Trends & Insights
Your all-in-one guide to marketing mix modeling (MMM)
February 1, 2023
Dana Kang

Necessity is the mother of invention. We all saw how COVID-19 had accelerated digital transformation over the past three years. Daily lives have been reorganized around social distancing measures, and digital processes have replaced more familiar and conventional ways of working.

The mobile marketing world is also going through a huge inevitable change. With privacy and security concerns increasing among users, we are forced to plan and optimize for the next normal. Thankfully, a new generation of marketing mix modeling (MMM) is expected to be a problem solver.

In this post, we will take a look at what MMM is, why it has come into the spotlight recently, how you should work with it, and everything else you need to know about it.

Before moving on, if you are confused about all the different mobile measurement acronyms – MMM, MTA, MMP, and more, check out the blog posts below.
👉 Why an MMP is an App Marketing Must-Have
👉 MMM vs. MTA: Which Is Right For You?
👉 Marketing Mix Modeling: The Privacy-First Mobile Measurement Method

What is marketing mix modeling?

MMM, which stands for marketing mix modeling or media mix modeling, is a statistical methodology used to estimate the impact of various marketing inputs on desired outcomes.

Using aggregated channel-level data as well as information about promotions, macroeconomic conditions, seasonality, etc., MMM allows you to answer questions like “What is the effect on sales of a search ads campaign in February compared to a display ads campaign in August?” or “What is the ROI of my print and TV spends?” The results are then adopted to adjust marketing tactics, forecast returns, and optimize future budgets.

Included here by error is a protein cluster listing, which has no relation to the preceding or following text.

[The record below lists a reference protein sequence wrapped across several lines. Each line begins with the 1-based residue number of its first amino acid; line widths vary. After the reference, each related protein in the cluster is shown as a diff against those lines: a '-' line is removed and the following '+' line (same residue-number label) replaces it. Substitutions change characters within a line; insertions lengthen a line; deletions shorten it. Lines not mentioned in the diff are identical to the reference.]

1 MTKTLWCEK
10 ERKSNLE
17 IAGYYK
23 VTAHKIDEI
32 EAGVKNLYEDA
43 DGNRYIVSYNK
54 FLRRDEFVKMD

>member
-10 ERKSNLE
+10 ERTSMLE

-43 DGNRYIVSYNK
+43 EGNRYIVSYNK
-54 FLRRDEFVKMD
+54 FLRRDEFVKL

Think of MMM as the process of understanding the effects of caffeine on sleep quality. Let’s take a look at the table below.

Monday Tuesday Wednesday Thursday
(Hours of Sleep)
4 12 8 2
(Sources of Caffeine)
2 cups of coffee 1 cup of coffee 3 cups of coffee 1 cups of coffee
1 cup of black tea 1.5 cups of black tea 1 cup of black tea 1 cup of black tea
3 bags of M&M’s 1 bag of M&M’s 5 bags of M&M’s 3 bags of M&M’s

As you can see, sleep duration changes as caffeine intake varies, meaning there is a chance that these two are correlated. Likewise, MMM processes how each part of the marketing mix plays a role in driving sales and improving ROI. Some specific takeaways from this analogy are:

  • Where the coffee comes from – Tree A, Tree B, and Tree C – does not matter. What is important is how many cups of coffee you have each day. Similarly, MMM requires daily channel-level spending but not unique user IDs.
  • The unit, whether it be cups or bags, does not matter as long as it stays the same for each source of caffeine. The performance of television ads can be measured by comparing daily spending and increase sales, whereas paid socials give access to more granular metrics like cost-per-click (CPC). In other words, even though these channels collect touchpoint data differently, MMM is capable of evaluating the contribution of both.